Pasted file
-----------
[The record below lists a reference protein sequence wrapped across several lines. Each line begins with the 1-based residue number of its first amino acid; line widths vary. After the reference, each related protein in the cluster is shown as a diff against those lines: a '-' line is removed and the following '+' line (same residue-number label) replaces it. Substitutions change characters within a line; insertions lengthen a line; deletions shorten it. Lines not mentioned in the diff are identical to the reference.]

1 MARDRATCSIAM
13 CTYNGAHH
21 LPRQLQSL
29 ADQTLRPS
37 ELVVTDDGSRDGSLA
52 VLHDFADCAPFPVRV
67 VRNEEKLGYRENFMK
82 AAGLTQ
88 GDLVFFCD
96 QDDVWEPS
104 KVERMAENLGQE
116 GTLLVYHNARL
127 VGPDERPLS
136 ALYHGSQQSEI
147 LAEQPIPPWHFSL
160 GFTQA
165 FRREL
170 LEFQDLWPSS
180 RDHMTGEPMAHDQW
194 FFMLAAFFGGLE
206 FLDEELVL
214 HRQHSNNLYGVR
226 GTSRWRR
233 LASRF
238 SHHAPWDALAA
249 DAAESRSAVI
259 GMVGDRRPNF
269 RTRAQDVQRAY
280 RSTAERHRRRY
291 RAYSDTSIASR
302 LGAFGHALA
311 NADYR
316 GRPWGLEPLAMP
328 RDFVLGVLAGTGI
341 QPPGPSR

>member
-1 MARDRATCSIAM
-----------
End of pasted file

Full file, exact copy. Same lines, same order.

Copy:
[The record below lists a reference protein sequence wrapped across several lines. Each line begins with the 1-based residue number of its first amino acid; line widths vary. After the reference, each related protein in the cluster is shown as a diff against those lines: a '-' line is removed and the following '+' line (same residue-number label) replaces it. Substitutions change characters within a line; insertions lengthen a line; deletions shorten it. Lines not mentioned in the diff are identical to the reference.]

1 MARDRATCSIAM
13 CTYNGAHH
21 LPRQLQSL
29 ADQTLRPS
37 ELVVTDDGSRDGSLA
52 VLHDFADCAPFPVRV
67 VRNEEKLGYRENFMK
82 AAGLTQ
88 GDLVFFCD
96 QDDVWEPS
104 KVERMAENLGQE
116 GTLLVYHNARL
127 VGPDERPLS
136 ALYHGSQQSEI
147 LAEQPIPPWHFSL
160 GFTQA
165 FRREL
170 LEFQDLWPSS
180 RDHMTGEPMAHDQW
194 FFMLAAFFGGLE
206 FLDEELVL
214 HRQHSNNLYGVR
226 GTSRWRR
233 LASRF
238 SHHAPWDALAA
249 DAAESRSAVI
259 GMVGDRRPNF
269 RTRAQDVQRAY
280 RSTAERHRRRY
291 RAYSDTSIASR
302 LGAFGHALA
311 NADYR
316 GRPWGLEPLAMP
328 RDFVLGVLAGTGI
341 QPPGPSR

>member
-1 MARDRATCSIAM